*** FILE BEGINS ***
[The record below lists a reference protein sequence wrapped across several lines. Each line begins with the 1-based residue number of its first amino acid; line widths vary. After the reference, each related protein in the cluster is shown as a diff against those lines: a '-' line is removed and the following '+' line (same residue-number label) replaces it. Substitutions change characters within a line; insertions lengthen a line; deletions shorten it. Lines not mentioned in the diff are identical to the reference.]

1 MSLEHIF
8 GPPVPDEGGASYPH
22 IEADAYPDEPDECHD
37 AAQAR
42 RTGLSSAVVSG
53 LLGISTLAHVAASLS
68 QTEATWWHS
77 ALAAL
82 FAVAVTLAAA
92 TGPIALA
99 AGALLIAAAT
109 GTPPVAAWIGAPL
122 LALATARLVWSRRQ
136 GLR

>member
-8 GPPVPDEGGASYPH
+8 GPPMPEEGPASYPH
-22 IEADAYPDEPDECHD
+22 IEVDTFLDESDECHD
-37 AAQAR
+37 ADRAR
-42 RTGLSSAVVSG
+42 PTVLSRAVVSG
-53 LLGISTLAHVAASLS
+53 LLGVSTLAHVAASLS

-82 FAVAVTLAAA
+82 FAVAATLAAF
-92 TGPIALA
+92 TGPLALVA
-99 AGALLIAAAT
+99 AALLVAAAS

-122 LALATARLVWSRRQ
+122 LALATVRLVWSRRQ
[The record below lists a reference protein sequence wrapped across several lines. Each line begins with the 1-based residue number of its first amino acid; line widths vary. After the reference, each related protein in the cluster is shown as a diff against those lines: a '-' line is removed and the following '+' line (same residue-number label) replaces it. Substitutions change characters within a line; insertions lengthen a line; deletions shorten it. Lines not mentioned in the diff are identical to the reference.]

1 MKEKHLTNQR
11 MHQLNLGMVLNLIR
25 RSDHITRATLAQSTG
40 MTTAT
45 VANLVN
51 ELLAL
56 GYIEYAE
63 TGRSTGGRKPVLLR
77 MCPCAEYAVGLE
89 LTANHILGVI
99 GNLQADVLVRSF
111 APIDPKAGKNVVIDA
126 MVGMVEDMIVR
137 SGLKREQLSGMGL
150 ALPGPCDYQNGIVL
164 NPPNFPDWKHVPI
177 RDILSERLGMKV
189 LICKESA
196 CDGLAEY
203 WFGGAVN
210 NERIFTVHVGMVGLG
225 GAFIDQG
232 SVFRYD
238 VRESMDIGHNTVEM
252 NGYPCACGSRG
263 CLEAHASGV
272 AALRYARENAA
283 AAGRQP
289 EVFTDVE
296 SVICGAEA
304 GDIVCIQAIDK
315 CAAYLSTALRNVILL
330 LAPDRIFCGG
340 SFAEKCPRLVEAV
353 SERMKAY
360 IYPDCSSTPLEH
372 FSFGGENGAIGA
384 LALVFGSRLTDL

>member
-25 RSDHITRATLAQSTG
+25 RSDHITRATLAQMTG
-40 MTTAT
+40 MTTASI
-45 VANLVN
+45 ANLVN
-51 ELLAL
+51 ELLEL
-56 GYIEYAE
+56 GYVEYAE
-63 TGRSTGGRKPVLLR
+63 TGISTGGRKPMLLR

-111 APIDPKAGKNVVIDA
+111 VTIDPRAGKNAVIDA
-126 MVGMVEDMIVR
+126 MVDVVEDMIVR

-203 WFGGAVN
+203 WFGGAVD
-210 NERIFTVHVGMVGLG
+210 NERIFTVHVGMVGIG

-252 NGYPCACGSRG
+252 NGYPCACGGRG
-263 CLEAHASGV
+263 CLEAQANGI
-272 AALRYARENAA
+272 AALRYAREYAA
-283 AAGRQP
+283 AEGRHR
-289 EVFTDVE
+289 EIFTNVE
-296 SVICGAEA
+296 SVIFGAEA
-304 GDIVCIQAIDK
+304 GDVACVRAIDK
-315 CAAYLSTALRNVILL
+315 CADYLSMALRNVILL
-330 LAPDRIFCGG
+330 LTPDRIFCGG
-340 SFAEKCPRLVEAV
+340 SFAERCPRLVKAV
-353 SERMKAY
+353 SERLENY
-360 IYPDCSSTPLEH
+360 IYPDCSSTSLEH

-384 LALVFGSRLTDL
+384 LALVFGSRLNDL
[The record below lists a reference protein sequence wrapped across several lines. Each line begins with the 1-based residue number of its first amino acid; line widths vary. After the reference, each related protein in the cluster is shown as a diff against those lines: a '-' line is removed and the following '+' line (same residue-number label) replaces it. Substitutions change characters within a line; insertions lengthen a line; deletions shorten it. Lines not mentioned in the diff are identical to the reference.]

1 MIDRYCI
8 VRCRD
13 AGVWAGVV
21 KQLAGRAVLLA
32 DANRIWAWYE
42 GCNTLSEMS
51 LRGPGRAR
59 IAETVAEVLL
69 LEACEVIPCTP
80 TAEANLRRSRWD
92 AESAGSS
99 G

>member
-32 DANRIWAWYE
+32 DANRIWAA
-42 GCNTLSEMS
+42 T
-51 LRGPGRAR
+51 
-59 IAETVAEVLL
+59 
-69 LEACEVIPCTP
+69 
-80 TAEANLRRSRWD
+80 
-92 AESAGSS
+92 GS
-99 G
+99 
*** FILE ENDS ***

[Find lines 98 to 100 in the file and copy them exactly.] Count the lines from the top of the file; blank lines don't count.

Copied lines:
+263 CLEAQANGI
-272 AALRYARENAA
+272 AALRYAREYAA